Suppression of CD8 and CD4 T cells is a hallmark in chronic viral infections, including hepatitis C and HIV. While multiple pathways are known to inhibit CD8 T cells, the host molecules that restrict CD4 T cell responses are less understood. Here, we used inducible and CD4 T cell–specific deletion of the gene encoding the TGF-β receptor during chronic lymphocytic choriomeningitis virus infection in mice, and determined that TGF-β signaling restricted proliferation and terminal differentiation of antiviral CD4 T cells. TGF-β signaling also inhibited a cytotoxic program that includes granzymes and perforin expression at both early and late stages of infection in vivo and repressed the transcription factor eomesodermin. Overexpression of eomesodermin was sufficient to recapitulate in great part the phenotype of TGF-β receptor–deficient CD4 T cells, while SMAD4 was necessary for CD4 T cell accumulation and differentiation. TGF-β signaling also restricted accumulation and differentiation of CD4 T cells and reduced the expression of cytotoxic molecules in mice and humans infected with other persistent viruses. These data uncovered an eomesodermin-driven CD4 T cell program that is continuously suppressed by TGF-β signaling. During chronic viral infection, this program limits CD4 T cell responses while maintaining CD4 T helper cell identity.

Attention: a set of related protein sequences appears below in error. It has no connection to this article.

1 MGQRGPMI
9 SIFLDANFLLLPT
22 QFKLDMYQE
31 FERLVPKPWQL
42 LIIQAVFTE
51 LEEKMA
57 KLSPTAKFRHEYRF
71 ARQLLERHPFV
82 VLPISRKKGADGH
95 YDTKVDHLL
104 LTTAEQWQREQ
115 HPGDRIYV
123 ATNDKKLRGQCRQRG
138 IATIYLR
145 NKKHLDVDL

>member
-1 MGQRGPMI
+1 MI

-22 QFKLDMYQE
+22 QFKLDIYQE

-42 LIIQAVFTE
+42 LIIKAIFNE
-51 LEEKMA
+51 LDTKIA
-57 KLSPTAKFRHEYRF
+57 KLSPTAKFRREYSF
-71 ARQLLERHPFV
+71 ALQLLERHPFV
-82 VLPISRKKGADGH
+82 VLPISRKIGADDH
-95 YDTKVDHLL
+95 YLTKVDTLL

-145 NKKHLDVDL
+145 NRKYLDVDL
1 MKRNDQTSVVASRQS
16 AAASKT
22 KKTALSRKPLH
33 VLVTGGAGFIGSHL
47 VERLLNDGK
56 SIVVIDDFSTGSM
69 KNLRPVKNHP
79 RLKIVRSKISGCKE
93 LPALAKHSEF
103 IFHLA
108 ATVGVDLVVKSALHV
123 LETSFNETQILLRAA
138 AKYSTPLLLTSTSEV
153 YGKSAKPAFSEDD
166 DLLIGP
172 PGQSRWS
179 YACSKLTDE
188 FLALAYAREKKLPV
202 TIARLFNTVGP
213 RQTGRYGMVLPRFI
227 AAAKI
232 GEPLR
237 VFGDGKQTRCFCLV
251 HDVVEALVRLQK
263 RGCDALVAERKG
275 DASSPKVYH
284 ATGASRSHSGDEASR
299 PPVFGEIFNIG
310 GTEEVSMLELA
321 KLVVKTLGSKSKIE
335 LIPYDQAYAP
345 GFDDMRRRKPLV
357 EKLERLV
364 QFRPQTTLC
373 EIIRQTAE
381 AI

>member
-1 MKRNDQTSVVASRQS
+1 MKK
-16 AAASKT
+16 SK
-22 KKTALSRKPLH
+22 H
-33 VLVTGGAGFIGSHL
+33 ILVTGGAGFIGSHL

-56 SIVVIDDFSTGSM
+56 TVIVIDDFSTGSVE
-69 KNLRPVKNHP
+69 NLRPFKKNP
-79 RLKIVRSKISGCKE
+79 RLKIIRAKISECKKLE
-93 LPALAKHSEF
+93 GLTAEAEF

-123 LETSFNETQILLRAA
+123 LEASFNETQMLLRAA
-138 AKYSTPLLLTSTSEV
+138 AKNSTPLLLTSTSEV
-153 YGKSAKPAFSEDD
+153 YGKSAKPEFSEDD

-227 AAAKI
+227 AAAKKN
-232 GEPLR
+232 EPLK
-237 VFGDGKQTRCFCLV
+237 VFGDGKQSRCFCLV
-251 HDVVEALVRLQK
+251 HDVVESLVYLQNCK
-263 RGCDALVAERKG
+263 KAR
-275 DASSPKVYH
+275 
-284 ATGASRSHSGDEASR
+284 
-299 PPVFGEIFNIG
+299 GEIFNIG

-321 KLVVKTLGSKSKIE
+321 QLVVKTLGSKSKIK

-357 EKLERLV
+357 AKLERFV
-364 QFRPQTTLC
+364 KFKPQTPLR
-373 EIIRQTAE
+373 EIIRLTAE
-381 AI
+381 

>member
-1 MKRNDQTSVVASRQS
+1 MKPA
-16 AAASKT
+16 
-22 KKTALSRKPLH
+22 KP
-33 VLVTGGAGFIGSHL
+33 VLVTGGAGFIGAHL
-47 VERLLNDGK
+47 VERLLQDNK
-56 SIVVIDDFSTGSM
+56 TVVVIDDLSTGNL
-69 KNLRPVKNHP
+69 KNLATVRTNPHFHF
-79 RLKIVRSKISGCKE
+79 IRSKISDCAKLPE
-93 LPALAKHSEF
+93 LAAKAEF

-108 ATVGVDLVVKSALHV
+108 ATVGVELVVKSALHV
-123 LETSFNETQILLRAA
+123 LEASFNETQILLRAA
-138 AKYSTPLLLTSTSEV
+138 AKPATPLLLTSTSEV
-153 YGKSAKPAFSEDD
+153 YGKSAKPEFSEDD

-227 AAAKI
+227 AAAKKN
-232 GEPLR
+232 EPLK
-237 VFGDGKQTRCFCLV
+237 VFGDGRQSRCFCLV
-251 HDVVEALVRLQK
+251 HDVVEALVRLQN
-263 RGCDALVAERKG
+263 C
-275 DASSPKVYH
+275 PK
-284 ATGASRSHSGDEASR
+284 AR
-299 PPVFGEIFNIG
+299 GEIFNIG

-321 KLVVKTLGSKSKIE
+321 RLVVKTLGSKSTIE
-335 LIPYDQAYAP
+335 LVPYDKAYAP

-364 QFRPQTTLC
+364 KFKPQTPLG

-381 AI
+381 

Gavin M. Lewis, Ellen J. Wehrens, Lara Labarta-Bajo, Hendrik Streeck, Elina I. Zuniga
TGFβ-RII signaling in CD4 T cells suppressed terminal differentiation and the cytotoxic gene program early after chronic LCMV infection.